On that flight I was sitting next to an African-American business executive. There was nowhere to go, nowhere to get away from the movie. I was embarrassed and angry. The next day I called Delta and told them that I imagined that someone probably chose the movie for the Christmas season flights because of its innocuous title and well known actors, but that it was really important that they watch the movie and see the content. I don’t know if the movie was deleted, but I strongly recommended that they do so.
Now, going back to the three areas to investigate when faced with a demeaning situation like this, there are several layers of decision makers to address.
First, the original movie. Remember that this was Hollywood, then and now one of the major forces for defining culture in our country. The setting for the movie is Connecticut, not Georgia. The scene in the movie is degrading to African-Americans—that’s a simple fact. But do we think that Paramount, Irving Berlin, Bing Crosby et al, in creating a musical tribute to honor Abraham Lincoln’s freeing of the slaves, meant to inflict harm, or to offend? It’s impossible to tell from this distance, but it seems unlikely. So presumably, even though the scene is offensive, the original problems were ignorance and insensitivity, not hate.
The Hollywood of the 40’s created the standards by which those college students in the 50’s and 60’s evaluated their actions. If Crosby and Reynolds could dress up in blackface in a major movie that my parents loved, what’s possibly wrong with me doing it?
Now move on 50 years to Delta Airlines showing the movie to everyone on a large number of flights. Did they have a responsibility to screen the movie first and to imagine how that scene, and the other portrayals of Mamie and her children in the movie, would sit with African-Americans (and with people like me)?
Move on 30 more years to today and imagine that you go online to Netflix, amazon or another service and select this family musical about the holidays to show at home, either as an African-American, or with your African-American neighbors coming over with their children to your home for a holiday dinner. And 43 minutes into the movie the blackface Abraham Lincoln number begins. What do you do? I guess the best you can hope for is an opportunity to discuss these issues. My question here is whether amazon, Netflix and others should post a warning that this movie may not be appropriate due to its racially insensitive content. If we warn about violence and sex in movies, what about racism? I don’t know. I just know that the movie continues to get rave reviews; individual reviewers do cite this scene as being a problem, but unless you scroll down and read them, the marketing information never mentions it.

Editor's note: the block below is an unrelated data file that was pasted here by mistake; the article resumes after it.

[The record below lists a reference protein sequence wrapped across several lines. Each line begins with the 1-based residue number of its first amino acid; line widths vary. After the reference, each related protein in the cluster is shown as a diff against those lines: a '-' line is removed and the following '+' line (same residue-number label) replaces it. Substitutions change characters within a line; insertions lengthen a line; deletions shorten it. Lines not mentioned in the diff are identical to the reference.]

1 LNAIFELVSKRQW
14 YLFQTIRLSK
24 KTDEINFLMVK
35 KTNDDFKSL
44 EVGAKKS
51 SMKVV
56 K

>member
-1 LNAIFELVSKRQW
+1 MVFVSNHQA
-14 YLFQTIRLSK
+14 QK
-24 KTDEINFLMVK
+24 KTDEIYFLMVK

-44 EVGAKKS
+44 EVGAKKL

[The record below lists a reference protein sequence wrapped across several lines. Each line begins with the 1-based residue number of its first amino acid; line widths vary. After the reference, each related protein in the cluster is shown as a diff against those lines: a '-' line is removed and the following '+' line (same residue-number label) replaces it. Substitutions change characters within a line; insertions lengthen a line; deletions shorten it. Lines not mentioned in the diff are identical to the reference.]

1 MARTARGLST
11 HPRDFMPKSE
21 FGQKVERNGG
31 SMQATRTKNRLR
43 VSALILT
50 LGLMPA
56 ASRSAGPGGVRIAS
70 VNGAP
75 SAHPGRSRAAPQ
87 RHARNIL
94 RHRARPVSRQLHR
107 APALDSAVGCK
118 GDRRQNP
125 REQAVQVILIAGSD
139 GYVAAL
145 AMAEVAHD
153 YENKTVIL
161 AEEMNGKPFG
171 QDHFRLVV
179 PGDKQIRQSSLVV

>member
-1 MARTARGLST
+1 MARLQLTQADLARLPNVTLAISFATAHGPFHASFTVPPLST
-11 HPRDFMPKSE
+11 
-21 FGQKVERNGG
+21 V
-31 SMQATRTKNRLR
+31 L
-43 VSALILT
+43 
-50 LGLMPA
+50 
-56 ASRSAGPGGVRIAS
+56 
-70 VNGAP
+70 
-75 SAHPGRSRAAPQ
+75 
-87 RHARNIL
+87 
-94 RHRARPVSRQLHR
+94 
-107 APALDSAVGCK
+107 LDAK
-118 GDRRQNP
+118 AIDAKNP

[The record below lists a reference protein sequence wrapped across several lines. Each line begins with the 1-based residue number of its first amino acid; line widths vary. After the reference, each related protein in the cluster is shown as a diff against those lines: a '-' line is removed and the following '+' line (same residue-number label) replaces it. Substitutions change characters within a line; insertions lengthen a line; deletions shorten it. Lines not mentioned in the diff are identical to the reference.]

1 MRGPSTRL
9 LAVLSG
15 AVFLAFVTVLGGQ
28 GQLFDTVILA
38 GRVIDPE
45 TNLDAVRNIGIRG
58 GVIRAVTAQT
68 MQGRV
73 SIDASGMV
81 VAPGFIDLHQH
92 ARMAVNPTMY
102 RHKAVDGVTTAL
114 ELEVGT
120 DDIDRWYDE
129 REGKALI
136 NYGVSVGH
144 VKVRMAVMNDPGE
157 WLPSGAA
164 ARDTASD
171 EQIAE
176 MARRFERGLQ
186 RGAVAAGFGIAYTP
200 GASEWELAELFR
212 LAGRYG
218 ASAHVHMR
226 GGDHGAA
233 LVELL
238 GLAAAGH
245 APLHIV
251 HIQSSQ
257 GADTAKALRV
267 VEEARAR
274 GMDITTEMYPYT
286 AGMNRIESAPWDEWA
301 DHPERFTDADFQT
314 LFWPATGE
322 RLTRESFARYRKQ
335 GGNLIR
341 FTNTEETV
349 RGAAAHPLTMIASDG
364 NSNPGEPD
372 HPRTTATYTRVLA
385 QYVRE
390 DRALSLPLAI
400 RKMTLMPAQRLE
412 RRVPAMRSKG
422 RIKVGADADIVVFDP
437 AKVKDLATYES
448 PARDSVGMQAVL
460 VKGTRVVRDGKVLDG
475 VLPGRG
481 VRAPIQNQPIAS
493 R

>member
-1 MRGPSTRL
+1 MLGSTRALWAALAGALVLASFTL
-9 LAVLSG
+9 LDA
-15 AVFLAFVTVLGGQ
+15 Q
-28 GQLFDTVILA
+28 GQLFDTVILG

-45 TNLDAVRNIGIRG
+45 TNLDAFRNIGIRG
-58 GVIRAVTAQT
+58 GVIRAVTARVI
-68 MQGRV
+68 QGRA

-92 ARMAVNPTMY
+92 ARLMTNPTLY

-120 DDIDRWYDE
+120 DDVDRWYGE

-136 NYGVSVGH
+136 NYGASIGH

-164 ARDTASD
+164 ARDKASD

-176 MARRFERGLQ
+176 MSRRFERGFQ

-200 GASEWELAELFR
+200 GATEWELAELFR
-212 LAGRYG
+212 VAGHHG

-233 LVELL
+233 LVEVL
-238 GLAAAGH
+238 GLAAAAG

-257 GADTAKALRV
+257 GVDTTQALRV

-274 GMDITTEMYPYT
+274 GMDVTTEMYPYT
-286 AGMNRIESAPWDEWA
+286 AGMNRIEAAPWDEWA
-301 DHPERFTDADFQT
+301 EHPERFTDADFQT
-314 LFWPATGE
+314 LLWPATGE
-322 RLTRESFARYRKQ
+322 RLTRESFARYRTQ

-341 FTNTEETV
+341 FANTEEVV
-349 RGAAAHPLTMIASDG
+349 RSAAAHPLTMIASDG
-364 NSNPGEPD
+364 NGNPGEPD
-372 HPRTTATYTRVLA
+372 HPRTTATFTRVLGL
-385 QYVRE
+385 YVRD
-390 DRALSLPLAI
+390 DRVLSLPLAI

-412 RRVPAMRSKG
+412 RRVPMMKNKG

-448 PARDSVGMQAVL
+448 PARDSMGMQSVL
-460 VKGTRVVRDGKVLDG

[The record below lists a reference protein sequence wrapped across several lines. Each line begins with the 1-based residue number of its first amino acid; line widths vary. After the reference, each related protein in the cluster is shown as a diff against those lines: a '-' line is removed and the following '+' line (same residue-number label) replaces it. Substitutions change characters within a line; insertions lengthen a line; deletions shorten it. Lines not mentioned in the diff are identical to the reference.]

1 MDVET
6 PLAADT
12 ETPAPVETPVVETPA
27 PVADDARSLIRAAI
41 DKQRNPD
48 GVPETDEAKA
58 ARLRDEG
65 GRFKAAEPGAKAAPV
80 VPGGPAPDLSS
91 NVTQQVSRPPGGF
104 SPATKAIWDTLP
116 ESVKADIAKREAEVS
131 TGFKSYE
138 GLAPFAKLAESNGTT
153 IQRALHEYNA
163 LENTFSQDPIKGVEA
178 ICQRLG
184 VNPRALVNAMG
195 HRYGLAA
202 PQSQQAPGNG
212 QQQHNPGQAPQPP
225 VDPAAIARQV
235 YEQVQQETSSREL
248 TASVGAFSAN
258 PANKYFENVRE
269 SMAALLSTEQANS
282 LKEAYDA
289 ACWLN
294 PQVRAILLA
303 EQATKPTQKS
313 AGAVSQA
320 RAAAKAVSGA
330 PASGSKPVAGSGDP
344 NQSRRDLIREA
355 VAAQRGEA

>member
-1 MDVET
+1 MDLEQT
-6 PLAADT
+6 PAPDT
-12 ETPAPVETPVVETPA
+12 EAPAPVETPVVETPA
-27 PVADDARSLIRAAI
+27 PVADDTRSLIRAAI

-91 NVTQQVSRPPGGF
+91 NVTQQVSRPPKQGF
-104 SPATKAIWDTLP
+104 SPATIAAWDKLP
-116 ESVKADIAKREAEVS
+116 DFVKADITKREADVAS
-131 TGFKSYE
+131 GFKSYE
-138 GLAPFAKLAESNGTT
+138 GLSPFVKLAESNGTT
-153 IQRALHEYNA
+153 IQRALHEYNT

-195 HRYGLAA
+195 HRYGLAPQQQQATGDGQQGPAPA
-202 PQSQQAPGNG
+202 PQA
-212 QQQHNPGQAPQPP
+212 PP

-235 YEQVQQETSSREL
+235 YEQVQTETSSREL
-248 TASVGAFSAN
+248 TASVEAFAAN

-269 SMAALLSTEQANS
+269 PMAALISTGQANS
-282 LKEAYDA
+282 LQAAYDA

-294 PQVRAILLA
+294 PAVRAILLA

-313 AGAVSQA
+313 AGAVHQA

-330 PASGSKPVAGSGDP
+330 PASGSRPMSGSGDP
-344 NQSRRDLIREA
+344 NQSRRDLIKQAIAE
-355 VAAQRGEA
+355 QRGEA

I have drilled into the complexity of this movie as an example, to contrast it with the young men at Georgia Tech, and with a future Virginia governor at Medical School, donning blackface with KKK robes. Yes, all of these examples are bad, all of them involve blackface, and all of them are insensitive. But surely we have to ask the second group of questions about motive, and recognize a difference.
My point is therefore that every case has its own specific actions and motivations, and as Americans we have to take the time to learn the true facts, not just react to the first photo or video, to judge the motivations, and to respond in a measured way to the harm created.
Finally, once all of that is done, I want to address these wrongs as a follower of Christ, beyond even my American principles. And I’m really addressing all wrongs. I doubt that I have experienced racial or gender discrimination, but I have been wronged, and I have wronged others. It is a foundational tenet of Christian faith to forgive those who have wronged us, even if they don’t know they have done so, don’t repent, and don’t ask for forgiveness. From the Lord’s Prayer to Christ’s teachings and parables, we are instructed to flood our relationships with grace.
In my own life I’ve found that no one dealing on a human level expects grace, and when you inject grace into any difficult situation, it transforms through its power. Grace is the one approach to life which, as humans, we are not hardwired to bring to a relationship on our own. That’s why I believe Christianity is not just another religion—ALL the others ultimately depend on works for our salvation, and focus on balancing the scales between us. Jesus says that salvation is a free gift; therefore throw away the scales, and forgive—because doing so is powerful and transformative for both parties.
Yes, when laws are broken and people are genuinely harmed, there must be punishment, administered by the state. But even in those cases, and all others of a lesser degree, at the end of the questioning and fact-finding process, if you find that you have been wronged, the best thing to do, for you, is to forgive. Whatever the other person may do, genuine forgiveness will free you from the poison of hate, which otherwise will sap your strength and turn you bitter.
So, find out all of the facts and motivations that you can, assess the actual harm done, and seek measured punishment for any wrong committed, if warranted. But at the end of the day, hopefully–but not necessarily–as part of a joint reconciliation, forgive.